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Diabetes Awareness Month

Posted November 20, 2013 in Advice Column, Winterset

Q: I hear a lot about obesity and diabetes. What is diabetes and how do you treat it?

A: In 2011, the American Diabetes Association found that 25.8 million children and adults — 8.3 percent of the population — have been diagnosed with diabetes.

There are two major types of diabetes but let’s just look at Type 2 diabetes, which is the more prevalent of the two types. It is often the result of inactivity and obesity. More than 40 million Americans have pre-diabetes (which often comes before Type 2 diabetes). It is thought that there are many more with diabetes, as Type 2 diabetes develops slowly, and some people with high blood sugar have no symptoms

First, what is diabetes? Diabetes is usually a lifelong (chronic) disease in which there are high levels of sugar in the blood. Diabetes can be caused by too little insulin, resistance to insulin or both. Insulin is a hormone produced by the pancreas to control blood sugar.

To understand diabetes, it is important to first understand the normal process by which food is broken down and used by the body for energy. Several things happen when food is digested:
• A sugar called glucose enters the bloodstream. Glucose is a source of fuel for the body.
• An organ called the pancreas makes insulin. The role of insulin is to move glucose from the bloodstream into muscle, fat and liver cells, where it can be used as fuel.

People with diabetes have high blood sugar because their body cannot move sugar into fat, liver and muscle cells to be stored for energy. This is because either their pancreas does not make enough insulin, their cells do not respond to insulin normally or both of the above.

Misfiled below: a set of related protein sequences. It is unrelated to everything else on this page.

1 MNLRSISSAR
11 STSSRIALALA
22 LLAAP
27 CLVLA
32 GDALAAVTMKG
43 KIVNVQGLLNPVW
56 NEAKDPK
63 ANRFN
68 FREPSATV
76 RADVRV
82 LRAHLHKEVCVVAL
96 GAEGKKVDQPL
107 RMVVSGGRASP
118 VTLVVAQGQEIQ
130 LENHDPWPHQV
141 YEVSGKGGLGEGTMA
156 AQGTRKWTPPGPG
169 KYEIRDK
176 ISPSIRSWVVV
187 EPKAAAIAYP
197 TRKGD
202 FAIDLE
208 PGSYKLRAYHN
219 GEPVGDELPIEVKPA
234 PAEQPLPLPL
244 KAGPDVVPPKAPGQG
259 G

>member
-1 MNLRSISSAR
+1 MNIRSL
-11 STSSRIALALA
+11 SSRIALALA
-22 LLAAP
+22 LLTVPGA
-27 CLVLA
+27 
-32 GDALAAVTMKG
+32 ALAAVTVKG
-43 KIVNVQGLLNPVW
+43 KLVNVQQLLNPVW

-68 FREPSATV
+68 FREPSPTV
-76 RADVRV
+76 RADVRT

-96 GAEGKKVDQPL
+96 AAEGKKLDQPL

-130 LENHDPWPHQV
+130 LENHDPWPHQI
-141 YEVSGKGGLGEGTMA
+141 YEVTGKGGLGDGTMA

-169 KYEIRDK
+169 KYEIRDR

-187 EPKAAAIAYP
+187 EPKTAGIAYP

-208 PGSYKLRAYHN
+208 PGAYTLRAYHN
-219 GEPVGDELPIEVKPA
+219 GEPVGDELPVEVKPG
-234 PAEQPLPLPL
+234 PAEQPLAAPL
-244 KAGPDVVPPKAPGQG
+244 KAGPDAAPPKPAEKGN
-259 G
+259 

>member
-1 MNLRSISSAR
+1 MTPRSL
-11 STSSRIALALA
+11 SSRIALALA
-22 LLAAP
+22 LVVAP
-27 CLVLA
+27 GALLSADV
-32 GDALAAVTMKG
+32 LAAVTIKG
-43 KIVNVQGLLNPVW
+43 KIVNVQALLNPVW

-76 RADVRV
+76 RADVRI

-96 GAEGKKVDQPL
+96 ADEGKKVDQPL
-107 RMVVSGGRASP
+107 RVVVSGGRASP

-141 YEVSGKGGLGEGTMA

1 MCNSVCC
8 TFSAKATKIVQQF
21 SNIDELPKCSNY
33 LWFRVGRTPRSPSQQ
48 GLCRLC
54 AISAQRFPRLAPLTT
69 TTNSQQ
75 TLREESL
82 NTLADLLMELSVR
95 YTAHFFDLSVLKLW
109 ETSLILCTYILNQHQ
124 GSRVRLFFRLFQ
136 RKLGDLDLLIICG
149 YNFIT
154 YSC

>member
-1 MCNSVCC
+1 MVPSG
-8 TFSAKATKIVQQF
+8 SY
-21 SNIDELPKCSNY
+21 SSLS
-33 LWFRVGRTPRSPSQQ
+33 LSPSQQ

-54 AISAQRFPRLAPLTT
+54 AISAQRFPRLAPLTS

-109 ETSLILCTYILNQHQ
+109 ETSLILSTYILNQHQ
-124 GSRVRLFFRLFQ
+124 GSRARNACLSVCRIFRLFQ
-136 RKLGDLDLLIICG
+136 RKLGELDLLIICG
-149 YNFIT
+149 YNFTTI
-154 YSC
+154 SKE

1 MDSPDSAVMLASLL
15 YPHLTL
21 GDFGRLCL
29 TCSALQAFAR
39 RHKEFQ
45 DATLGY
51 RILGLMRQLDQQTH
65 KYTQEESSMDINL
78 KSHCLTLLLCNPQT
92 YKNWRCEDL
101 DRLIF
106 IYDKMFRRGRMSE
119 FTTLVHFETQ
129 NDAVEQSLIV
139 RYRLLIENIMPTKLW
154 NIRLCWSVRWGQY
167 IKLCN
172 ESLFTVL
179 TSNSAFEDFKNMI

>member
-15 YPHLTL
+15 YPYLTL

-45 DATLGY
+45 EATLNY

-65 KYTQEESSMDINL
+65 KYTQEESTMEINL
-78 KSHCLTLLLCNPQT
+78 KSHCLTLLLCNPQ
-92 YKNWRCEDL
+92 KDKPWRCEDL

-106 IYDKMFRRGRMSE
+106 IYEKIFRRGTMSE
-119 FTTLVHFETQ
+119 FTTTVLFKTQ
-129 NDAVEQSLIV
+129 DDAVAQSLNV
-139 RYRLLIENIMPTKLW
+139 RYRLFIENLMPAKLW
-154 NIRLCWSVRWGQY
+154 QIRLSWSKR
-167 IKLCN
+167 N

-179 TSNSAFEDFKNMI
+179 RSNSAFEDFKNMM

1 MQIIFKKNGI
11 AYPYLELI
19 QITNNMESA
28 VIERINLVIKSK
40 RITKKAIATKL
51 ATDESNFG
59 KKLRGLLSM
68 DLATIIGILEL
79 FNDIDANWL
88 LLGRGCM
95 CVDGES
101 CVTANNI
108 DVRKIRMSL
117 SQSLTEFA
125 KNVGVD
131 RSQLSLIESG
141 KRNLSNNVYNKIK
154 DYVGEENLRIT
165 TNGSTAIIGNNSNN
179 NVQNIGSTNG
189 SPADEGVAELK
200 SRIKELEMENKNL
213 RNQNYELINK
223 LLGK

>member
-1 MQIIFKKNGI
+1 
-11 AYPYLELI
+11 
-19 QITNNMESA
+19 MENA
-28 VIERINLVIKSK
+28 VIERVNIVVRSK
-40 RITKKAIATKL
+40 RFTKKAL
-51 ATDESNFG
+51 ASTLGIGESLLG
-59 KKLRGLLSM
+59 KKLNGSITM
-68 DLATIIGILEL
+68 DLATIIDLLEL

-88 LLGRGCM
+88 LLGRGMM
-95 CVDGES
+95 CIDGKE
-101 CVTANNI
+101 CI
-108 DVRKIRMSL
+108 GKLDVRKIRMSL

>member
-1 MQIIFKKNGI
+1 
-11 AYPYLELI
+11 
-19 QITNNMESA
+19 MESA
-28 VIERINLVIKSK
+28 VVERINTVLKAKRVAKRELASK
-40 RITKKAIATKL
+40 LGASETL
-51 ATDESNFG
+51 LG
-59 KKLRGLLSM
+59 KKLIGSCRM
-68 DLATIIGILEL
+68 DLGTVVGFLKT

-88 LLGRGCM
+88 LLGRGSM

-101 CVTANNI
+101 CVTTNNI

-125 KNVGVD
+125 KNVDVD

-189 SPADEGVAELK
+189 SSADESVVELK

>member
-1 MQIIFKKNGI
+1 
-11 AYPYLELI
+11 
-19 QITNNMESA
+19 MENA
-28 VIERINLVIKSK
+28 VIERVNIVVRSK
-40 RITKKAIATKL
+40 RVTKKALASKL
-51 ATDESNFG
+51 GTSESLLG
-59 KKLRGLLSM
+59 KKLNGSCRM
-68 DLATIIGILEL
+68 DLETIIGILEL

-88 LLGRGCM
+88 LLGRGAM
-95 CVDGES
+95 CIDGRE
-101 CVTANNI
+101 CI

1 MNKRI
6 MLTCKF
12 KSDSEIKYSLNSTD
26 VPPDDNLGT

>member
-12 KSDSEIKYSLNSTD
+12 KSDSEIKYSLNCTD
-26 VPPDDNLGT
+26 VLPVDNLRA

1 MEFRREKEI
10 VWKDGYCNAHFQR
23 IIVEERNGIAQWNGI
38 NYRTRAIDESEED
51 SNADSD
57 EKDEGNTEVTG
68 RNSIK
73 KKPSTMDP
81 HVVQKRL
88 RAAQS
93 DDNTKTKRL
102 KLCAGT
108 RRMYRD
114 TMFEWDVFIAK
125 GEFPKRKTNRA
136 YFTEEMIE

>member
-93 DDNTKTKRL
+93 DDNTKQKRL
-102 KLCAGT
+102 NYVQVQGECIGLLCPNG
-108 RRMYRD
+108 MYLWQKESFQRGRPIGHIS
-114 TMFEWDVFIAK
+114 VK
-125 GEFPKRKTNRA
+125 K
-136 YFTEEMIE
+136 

High blood sugar levels can cause several symptoms, including blurry vision, excess thirst, fatigue, hunger, frequent urination and weight loss.

• Symptoms. Diabetes can lead to other serious problems, including eye problems, including trouble seeing (especially at night) and light sensitivity and blindness; skin problems, including painful sores and infections. Can lead to amputation. Nerves in the body can become damaged, causing pain, tingling and a loss of feeling; and digestive problems.

• Treatment. Early on in Type 2 diabetes, you may be able to reverse the disease with lifestyle changes. Also, some cases of Type 2 diabetes can be cured with weight loss surgery. Treatment usually involves medicines, diet and exercise to control blood sugar levels and prevent symptoms and problems. Getting better control over your blood sugar, cholesterol and blood pressure levels can help reduce the risk of kidney disease, eye disease, nervous system disease, heart attack and stroke. To prevent diabetes complications, visit your health care provider at least two to four times a year and talk about any problems you are having.

Learning how to live with diabetes is important, and at Madison County Memorial Hospital we have a dedicated team of professionals to help you take control of your life. Our certified diabetic educator works with our dietician to help those diagnosed with diabetes take positive steps to ensure a healthy future. Call (515) 462-5206 for more information.

Information from the U.S. National Library of Medicine, provided by Chris Nolte, director, Public Relations and Development, Madison County Health Care Systems, 300 West Hutchings, Winterset, 515-462-9749.





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